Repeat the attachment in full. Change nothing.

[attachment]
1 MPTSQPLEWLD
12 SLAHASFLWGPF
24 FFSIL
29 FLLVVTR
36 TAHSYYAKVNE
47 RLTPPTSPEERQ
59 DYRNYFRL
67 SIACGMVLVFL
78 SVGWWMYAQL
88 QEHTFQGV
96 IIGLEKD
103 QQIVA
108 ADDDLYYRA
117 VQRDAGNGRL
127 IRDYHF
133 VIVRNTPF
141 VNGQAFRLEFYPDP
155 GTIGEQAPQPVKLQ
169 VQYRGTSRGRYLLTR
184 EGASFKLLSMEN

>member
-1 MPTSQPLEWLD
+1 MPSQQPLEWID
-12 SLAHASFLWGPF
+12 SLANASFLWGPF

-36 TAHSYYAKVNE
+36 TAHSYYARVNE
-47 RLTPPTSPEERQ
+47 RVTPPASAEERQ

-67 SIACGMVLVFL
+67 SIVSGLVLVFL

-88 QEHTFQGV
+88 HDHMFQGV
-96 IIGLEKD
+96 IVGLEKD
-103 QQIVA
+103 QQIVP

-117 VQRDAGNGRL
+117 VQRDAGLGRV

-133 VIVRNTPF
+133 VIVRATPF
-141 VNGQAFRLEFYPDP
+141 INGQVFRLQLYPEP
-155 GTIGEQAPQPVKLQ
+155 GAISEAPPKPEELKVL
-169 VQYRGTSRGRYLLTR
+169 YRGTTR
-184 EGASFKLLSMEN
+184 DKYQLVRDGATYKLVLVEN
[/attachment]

1 MPTSQPLEWLD
12 SLAHASFLWGPF
24 FFSIL
29 FLLVVTR
36 TAHSYYAKVNE
47 RLTPPTSPEERQ
59 DYRNYFRL
67 SIACGMVLVFL
78 SVGWWMYAQL
88 QEHTFQGV
96 IIGLEKD
103 QQIVA
108 ADDDLYYRA
117 VQRDAGNGRL
127 IRDYHF
133 VIVRNTPF
141 VNGQAFRLEFYPDP
155 GTIGEQAPQPVKLQ
169 VQYRGTSRGRYLLTR
184 EGASFKLLSMEN

>member
-1 MPTSQPLEWLD
+1 MPSQQPLEWID
-12 SLAHASFLWGPF
+12 SLANASFLWGPF

-36 TAHSYYAKVNE
+36 TAHSYYARVNE
-47 RLTPPTSPEERQ
+47 RVTPPASAEERQ

-67 SIACGMVLVFL
+67 SIVSGLVLVFL

-88 QEHTFQGV
+88 HDHMFQGV
-96 IIGLEKD
+96 IVGLEKD
-103 QQIVA
+103 QQIVP

-117 VQRDAGNGRL
+117 VQRDAGLGRV

-133 VIVRNTPF
+133 VIVRATPF
-141 VNGQAFRLEFYPDP
+141 INGQVFRLQLYPEP
-155 GTIGEQAPQPVKLQ
+155 GAISEAPPKPEELKVL
-169 VQYRGTSRGRYLLTR
+169 YRGTTR
-184 EGASFKLLSMEN
+184 DKYQLVRDGATYKLVLVEN